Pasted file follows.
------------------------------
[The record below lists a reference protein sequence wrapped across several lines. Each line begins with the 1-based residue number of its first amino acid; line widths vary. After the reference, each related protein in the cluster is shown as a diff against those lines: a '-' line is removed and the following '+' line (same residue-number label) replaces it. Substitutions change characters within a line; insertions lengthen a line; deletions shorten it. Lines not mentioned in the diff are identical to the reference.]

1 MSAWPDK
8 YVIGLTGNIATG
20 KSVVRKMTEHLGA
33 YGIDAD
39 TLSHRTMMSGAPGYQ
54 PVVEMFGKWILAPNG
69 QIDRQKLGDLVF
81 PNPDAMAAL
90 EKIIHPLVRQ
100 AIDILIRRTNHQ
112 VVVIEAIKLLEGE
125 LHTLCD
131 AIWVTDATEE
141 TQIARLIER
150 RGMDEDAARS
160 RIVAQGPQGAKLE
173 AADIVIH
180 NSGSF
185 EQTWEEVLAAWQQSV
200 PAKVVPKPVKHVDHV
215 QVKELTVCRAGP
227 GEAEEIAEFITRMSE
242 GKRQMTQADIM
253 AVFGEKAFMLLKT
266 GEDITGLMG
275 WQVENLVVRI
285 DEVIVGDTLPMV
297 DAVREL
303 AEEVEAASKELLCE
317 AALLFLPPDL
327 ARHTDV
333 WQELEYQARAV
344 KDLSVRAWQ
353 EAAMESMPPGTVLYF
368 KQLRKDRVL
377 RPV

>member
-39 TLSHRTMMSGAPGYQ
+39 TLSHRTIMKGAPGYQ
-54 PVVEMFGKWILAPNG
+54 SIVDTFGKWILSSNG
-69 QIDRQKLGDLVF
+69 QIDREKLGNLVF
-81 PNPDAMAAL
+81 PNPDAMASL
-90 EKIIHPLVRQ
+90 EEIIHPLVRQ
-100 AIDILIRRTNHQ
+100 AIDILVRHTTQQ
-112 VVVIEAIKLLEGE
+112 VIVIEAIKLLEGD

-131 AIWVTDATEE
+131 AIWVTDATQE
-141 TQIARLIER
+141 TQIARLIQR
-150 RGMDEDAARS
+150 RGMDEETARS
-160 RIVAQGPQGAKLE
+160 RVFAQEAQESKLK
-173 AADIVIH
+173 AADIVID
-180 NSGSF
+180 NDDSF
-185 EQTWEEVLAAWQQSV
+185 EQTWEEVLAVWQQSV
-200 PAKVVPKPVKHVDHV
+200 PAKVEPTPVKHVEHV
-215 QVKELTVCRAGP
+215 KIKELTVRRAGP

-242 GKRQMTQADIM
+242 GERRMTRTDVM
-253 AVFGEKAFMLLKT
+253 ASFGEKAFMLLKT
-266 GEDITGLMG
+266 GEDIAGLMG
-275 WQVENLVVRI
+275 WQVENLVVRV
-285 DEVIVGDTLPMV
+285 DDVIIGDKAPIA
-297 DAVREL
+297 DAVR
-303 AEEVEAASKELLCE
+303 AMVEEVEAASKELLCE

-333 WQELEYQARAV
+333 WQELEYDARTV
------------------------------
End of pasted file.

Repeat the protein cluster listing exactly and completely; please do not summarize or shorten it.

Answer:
[The record below lists a reference protein sequence wrapped across several lines. Each line begins with the 1-based residue number of its first amino acid; line widths vary. After the reference, each related protein in the cluster is shown as a diff against those lines: a '-' line is removed and the following '+' line (same residue-number label) replaces it. Substitutions change characters within a line; insertions lengthen a line; deletions shorten it. Lines not mentioned in the diff are identical to the reference.]

1 MSAWPDK
8 YVIGLTGNIATG
20 KSVVRKMTEHLGA
33 YGIDAD
39 TLSHRTMMSGAPGYQ
54 PVVEMFGKWILAPNG
69 QIDRQKLGDLVF
81 PNPDAMAAL
90 EKIIHPLVRQ
100 AIDILIRRTNHQ
112 VVVIEAIKLLEGE
125 LHTLCD
131 AIWVTDATEE
141 TQIARLIER
150 RGMDEDAARS
160 RIVAQGPQGAKLE
173 AADIVIH
180 NSGSF
185 EQTWEEVLAAWQQSV
200 PAKVVPKPVKHVDHV
215 QVKELTVCRAGP
227 GEAEEIAEFITRMSE
242 GKRQMTQADIM
253 AVFGEKAFMLLKT
266 GEDITGLMG
275 WQVENLVVRI
285 DEVIVGDTLPMV
297 DAVREL
303 AEEVEAASKELLCE
317 AALLFLPPDL
327 ARHTDV
333 WQELEYQARAV
344 KDLSVRAWQ
353 EAAMESMPPGTVLYF
368 KQLRKDRVL
377 RPV

>member
-39 TLSHRTMMSGAPGYQ
+39 TLSHRTIMKGAPGYQ
-54 PVVEMFGKWILAPNG
+54 SIVDTFGKWILSSNG
-69 QIDRQKLGDLVF
+69 QIDREKLGNLVF
-81 PNPDAMAAL
+81 PNPDAMASL
-90 EKIIHPLVRQ
+90 EEIIHPLVRQ
-100 AIDILIRRTNHQ
+100 AIDILVRHTTQQ
-112 VVVIEAIKLLEGE
+112 VIVIEAIKLLEGD

-131 AIWVTDATEE
+131 AIWVTDATQE
-141 TQIARLIER
+141 TQIARLIQR
-150 RGMDEDAARS
+150 RGMDEETARS
-160 RIVAQGPQGAKLE
+160 RVFAQEAQESKLK
-173 AADIVIH
+173 AADIVID
-180 NSGSF
+180 NDDSF
-185 EQTWEEVLAAWQQSV
+185 EQTWEEVLAVWQQSV
-200 PAKVVPKPVKHVDHV
+200 PAKVEPTPVKHVEHV
-215 QVKELTVCRAGP
+215 KIKELTVRRAGP

-242 GKRQMTQADIM
+242 GERRMTRTDVM
-253 AVFGEKAFMLLKT
+253 ASFGEKAFMLLKT
-266 GEDITGLMG
+266 GEDIAGLMG
-275 WQVENLVVRI
+275 WQVENLVVRV
-285 DEVIVGDTLPMV
+285 DDVIIGDKAPIA
-297 DAVREL
+297 DAVR
-303 AEEVEAASKELLCE
+303 AMVEEVEAASKELLCE

-333 WQELEYQARAV
+333 WQELEYDARTV